Democratic and Republican leaders in Congress vowed Tuesday to pass legislation averting a nationwide rail strike, saying they agree with President Joe Biden that a work stoppage just days before Christmas would disrupt shipping and deal a devastating blow to the nation's economy.
House Speaker Nancy Pelosi and Sen. Chuck Schumer of New York, the Democratic leader, said after a meeting at the White House with Biden and their Republican counterparts that they would act quickly to move legislation through the chambers.
"Tomorrow morning we will have a bill on the floor," Pelosi said. "I don't like going against the ability of unions to strike, but weighing the equities, we must avoid a strike. Jobs will be lost. Even union jobs will be lost."
Sen. Mitch McConnell of Kentucky, the minority leader, told reporters after the meeting that "we're going to need to pass a bill" to avert a railway strike, suggesting that Republicans did not intend to try to block such a move.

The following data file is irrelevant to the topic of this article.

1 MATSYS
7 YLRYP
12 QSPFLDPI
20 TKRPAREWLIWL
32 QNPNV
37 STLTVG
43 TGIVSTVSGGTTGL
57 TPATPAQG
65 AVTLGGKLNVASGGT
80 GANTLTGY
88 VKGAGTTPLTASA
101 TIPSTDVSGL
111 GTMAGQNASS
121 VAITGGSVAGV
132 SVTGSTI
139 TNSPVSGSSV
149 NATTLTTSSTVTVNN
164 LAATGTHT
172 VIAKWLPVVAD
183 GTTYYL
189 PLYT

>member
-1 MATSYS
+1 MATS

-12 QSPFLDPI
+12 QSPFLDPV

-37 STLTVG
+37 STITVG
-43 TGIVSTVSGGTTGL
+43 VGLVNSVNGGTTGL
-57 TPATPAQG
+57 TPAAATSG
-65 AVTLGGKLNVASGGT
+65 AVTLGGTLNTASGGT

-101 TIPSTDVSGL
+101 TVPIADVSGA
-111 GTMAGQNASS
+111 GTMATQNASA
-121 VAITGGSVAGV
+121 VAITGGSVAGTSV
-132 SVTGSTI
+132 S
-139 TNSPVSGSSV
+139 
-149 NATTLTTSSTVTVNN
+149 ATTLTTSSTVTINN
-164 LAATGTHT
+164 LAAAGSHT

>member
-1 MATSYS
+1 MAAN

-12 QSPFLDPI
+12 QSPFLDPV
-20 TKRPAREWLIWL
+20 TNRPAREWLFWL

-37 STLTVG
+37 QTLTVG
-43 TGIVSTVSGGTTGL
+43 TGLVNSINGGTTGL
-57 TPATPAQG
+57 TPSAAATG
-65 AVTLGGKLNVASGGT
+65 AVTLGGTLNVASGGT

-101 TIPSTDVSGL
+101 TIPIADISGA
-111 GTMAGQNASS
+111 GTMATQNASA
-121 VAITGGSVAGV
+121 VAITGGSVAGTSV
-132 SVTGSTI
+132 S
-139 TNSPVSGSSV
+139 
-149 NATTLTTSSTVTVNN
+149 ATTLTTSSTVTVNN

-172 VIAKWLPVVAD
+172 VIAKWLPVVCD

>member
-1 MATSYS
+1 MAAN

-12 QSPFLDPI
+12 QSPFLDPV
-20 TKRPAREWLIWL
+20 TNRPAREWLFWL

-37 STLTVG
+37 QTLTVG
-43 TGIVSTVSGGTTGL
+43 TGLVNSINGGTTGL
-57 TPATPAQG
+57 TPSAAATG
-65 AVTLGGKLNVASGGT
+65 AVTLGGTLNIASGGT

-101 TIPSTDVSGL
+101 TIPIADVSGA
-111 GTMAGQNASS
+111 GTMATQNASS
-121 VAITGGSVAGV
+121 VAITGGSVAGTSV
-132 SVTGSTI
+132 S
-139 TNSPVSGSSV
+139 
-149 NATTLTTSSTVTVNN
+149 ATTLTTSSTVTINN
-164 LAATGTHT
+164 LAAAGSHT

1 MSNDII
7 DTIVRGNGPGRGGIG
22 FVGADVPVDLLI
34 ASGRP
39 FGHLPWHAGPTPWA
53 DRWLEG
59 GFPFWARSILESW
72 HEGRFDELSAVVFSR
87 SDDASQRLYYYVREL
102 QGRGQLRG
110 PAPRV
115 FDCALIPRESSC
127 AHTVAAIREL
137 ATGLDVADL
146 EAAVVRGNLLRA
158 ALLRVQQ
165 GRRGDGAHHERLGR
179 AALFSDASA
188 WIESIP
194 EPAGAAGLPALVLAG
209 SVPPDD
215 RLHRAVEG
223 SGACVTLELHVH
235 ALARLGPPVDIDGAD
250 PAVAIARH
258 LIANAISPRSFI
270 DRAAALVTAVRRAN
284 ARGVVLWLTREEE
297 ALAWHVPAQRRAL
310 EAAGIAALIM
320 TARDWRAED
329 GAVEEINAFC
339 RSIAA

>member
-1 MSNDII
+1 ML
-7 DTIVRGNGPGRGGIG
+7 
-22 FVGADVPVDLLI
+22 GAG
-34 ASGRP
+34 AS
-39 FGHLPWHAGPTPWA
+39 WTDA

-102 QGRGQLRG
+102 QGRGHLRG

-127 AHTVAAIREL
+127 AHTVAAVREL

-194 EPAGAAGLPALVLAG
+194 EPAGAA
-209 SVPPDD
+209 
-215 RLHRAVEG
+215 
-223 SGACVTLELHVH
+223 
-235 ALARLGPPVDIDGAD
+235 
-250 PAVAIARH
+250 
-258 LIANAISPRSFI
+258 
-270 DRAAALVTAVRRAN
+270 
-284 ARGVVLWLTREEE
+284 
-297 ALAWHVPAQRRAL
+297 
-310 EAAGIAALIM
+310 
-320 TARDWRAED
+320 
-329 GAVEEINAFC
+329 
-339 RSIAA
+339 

During his meeting with congressional leaders Tuesday morning, Biden acknowledged that it was "not an easy call" for Congress to intervene, but he said it was necessary because the economy was "at risk" in the labor dispute.
Biden's request that Congress step in underscores the recognition that a rail strike could have a devastating effect on the fragile economic recovery after the coronavirus pandemic. Frozen train lines would snap supply chains for commodities such as lumber, coal and chemicals and delay deliveries of automobiles and other consumer goods, driving up prices even further.
Congress has the authority to intervene in a variety of ways, including by enacting a deal directly through legislation -- whether it was the agreement that some unions already have voted down, or a less generous proposal that a presidential board issued over the summer.
Pelosi said that House members would vote on the tentative agreement that Biden's administration helped negotiate between rail companies and the unions earlier this year. Eight unions voted to support that agreement, but four did not, keeping alive the threat of a strike.
Rep. Kevin McCarthy of California, the House minority leader, said after Tuesday's meeting that "I think it will pass."
Schumer said that he was optimistic the Senate would vote quickly to do the same.